Monday, 23 August 2010

Who will stand for meritocracy?

The front page of The Telegraph today carried this story
David Willetts said leading universities should admit bright teenagers from poor homes with lower A-level results than their middle-class peers in an attempt to boost social mobility.

As students across Britain continue to battle for remaining university places, Mr Willetts said admissions tutors in subjects such as law and medicine should increasingly judge candidates on their “potential”.
Wow. At first I assumed Willets must have been a Lib Dem, but Wikipedia swears he's a Conservative. What ever happened to meritocracy? Does anyone speak for it anymore?

If "bright teenagers from poor homes" aren't getting good enough A-level results to gain entry into "leading universities", the obvious solution is to focus on improving their A-level results. To instead suggest that universities should lower their standards, and select based on class rather than merit, is the sort of lunacy I'd hoped had died with New Labour.

In another article for The Telegraph, Jeff Randall highlighted the hypocrisy of the five Oxbridge graduates competing for the Labour leadership [1]:
In a risible piece for The Financial Times, employment lawyer Chuka Umunna, who has since become Labour MP for Streatham, demanded that City businesses trawl through third-division universities in order to engage with lower socio-economic classes: "City employers, who tend to focus on recruiting from the Russell Group of top universities, fail to reach these candidates. City recruiters… must widen the pool of universities."

Neat, eh? While banks, law firms and accountants are expected by Labour to sign up students from institutions that are not much more than overblown technical colleges (with scandalously high drop-out rates), the party of the people remains wedded to traditional centres of academic excellence.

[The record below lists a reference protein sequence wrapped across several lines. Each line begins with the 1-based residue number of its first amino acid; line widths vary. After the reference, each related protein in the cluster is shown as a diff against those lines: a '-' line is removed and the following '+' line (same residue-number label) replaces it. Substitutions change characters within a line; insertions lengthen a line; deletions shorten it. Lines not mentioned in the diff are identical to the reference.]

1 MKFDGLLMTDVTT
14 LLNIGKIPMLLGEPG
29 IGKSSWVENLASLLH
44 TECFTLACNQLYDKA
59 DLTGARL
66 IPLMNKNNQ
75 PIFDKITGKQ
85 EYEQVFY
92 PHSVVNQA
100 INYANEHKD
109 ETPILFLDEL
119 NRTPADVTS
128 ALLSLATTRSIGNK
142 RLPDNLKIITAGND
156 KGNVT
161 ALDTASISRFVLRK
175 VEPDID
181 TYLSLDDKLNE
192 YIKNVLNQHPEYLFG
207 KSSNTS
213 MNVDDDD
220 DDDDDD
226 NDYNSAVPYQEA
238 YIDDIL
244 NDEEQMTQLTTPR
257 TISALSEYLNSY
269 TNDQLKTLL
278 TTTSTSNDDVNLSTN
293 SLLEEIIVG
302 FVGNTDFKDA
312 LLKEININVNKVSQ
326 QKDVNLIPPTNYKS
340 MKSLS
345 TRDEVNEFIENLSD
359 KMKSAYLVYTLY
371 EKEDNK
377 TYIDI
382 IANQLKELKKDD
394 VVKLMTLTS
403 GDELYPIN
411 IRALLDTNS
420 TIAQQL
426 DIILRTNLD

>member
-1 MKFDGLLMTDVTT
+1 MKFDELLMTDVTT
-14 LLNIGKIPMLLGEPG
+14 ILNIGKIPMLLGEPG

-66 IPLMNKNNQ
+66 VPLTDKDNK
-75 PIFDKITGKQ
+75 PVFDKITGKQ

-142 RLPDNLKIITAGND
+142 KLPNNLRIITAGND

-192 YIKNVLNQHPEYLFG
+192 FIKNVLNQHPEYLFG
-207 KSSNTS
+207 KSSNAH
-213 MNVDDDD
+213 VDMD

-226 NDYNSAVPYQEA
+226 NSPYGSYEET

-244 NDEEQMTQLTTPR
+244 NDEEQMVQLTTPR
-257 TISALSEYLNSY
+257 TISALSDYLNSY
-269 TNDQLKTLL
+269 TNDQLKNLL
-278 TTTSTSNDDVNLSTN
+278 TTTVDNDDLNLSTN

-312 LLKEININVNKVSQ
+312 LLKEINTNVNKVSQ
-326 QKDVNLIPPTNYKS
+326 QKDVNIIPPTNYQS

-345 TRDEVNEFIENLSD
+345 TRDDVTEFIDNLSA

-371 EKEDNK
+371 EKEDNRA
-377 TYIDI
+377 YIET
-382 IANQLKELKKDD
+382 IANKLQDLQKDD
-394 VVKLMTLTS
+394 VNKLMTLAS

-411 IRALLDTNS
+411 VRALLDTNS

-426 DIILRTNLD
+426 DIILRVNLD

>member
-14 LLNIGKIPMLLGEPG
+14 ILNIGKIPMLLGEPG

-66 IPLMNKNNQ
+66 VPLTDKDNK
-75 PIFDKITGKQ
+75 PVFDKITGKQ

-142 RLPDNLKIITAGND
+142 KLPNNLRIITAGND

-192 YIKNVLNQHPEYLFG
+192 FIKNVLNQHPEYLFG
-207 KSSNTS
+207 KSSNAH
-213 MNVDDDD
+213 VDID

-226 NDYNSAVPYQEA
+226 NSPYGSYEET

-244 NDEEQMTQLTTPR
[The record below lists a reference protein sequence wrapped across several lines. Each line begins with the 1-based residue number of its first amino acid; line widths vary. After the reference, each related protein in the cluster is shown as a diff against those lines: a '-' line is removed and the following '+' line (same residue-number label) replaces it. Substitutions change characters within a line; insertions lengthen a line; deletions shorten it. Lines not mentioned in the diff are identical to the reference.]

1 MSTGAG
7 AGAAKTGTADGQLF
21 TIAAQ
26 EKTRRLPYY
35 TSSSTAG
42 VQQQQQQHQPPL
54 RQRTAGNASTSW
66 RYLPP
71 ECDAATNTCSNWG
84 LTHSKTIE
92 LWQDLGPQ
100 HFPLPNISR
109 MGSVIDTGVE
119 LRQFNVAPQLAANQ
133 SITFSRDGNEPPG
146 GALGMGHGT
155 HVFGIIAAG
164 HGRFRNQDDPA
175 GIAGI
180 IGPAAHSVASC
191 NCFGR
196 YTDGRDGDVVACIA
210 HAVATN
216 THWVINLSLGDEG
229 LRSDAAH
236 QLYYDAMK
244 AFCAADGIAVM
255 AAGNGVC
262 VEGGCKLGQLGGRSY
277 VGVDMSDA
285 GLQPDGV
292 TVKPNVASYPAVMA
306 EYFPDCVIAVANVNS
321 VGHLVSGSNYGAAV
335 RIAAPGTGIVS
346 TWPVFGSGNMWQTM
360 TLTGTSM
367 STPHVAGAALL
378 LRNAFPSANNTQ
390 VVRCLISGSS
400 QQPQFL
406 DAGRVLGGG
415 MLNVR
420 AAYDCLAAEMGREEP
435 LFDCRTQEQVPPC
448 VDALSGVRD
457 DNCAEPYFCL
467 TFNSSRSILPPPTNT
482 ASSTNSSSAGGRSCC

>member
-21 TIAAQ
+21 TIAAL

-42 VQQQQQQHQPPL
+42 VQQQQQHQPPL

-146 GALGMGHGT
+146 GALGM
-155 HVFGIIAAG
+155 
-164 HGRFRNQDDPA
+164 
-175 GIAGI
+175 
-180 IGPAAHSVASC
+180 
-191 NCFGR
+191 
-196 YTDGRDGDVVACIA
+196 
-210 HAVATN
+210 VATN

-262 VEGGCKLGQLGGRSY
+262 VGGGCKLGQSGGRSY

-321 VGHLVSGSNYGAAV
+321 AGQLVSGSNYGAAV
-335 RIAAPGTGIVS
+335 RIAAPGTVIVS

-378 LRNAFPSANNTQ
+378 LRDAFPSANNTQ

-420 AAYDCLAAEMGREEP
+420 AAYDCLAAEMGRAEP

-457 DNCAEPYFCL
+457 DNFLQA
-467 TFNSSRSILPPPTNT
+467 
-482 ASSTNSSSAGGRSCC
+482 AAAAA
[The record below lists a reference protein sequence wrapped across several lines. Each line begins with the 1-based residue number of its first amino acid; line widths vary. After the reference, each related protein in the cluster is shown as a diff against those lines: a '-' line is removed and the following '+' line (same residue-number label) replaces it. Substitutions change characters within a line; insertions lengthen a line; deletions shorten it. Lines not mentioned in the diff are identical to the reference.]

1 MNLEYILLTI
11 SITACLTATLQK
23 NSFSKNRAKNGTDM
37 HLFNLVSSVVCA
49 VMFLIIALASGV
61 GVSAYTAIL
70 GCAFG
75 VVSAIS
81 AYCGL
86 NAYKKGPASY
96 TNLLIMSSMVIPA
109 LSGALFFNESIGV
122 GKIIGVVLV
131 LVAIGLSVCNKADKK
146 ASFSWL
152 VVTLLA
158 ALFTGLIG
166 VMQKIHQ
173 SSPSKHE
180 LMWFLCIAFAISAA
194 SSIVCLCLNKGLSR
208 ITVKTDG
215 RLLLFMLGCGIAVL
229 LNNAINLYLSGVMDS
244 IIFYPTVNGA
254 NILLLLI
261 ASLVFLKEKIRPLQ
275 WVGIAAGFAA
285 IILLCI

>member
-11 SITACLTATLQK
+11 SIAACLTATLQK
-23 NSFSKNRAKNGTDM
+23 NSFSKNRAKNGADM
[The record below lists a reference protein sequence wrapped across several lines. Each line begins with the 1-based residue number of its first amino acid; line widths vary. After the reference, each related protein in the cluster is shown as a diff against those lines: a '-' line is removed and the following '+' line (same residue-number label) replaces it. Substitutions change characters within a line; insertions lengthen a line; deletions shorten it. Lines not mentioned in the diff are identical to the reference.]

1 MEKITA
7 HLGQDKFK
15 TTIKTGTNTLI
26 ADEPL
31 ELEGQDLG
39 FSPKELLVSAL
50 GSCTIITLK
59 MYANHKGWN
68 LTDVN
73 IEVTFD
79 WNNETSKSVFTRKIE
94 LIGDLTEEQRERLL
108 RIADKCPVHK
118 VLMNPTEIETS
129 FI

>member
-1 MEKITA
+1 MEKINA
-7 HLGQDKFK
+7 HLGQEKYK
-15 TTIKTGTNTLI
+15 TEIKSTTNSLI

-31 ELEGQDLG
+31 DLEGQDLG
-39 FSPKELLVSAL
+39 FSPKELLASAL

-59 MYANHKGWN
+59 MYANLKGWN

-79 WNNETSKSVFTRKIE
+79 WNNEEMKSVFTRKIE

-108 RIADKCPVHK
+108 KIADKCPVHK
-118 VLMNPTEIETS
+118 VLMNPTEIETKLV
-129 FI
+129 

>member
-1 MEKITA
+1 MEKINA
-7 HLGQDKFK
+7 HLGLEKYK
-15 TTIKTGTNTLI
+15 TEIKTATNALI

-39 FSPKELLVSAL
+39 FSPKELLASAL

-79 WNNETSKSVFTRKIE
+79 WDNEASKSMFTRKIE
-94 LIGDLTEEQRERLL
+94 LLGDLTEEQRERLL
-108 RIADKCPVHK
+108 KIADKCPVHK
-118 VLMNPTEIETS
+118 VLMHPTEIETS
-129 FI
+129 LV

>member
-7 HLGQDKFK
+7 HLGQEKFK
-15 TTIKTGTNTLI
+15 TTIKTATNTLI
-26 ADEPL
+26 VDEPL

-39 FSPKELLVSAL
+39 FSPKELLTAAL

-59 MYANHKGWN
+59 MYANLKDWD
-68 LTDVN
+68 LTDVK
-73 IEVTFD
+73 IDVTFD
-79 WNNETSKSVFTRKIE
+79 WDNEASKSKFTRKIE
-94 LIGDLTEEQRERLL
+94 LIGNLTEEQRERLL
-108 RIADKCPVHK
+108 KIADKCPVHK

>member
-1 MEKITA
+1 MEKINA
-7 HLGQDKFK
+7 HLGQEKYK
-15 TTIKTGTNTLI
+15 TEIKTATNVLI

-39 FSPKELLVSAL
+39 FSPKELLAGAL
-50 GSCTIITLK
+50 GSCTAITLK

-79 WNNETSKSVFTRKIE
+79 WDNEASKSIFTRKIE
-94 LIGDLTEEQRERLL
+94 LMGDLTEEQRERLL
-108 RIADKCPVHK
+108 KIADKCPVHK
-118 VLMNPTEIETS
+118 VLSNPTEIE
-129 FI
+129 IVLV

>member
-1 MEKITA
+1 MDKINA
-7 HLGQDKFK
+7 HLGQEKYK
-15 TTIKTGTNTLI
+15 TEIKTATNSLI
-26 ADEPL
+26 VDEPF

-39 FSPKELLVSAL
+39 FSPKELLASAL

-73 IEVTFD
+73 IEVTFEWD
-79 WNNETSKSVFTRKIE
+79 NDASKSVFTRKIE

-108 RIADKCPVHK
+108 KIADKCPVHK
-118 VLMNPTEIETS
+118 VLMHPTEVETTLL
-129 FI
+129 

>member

The hypocrisy doesn't stop there. Diane Abbott, a fan of comprehensive education for the masses, sent her son to the City of London School, where fees for day boys are more than £10,000 a year. Challenged on this, she replied: "West Indian mums will go to the wall for their children."

Oh, now we get it. When Mr Cameron senior, a stockbroker, sent David to Eton, that was "buying privilege". But when a Cambridge-educated black woman and Labour MP, Miss Abbott, behaves in a similar manner, that's doing the right thing for her offspring. Totally different, darling.
I expect this sort of thing from Labour. I've never held the Conservatives in especially high regard, but I'm still shocked to see Willetts recite such socialist tripe. Party X is loathsome indeed.

[1] Dianne Abbot, Newnham College, Cambridge; Ed Balls, Keble College, Oxford; Andy Burnham, Fitzwilliam College, Cambridge; David Miliband, Corpus Christi College, Oxford [2]; Ed Miliband, also Corpus Christi College, Oxford.

[2] David is an interesting case, as it seems that despite getting "three Bs and a D" he "won admission to the University of Oxford with the assistance of an Inner London Education Authority scheme intended to enable comprehensive school pupils to attend the university". I guess he was just lucky; his parents' academic connections surely had nothing to do with it. According to a Times article I found, "The two brothers grew up together in North London, weaned amid the left-wing intellectuals who surrounded their parents, the Marxist historian Ralph Miliband and the academic Marion Kozak ... At Oxford there was a certain aura about David, because people knew who his parents were"

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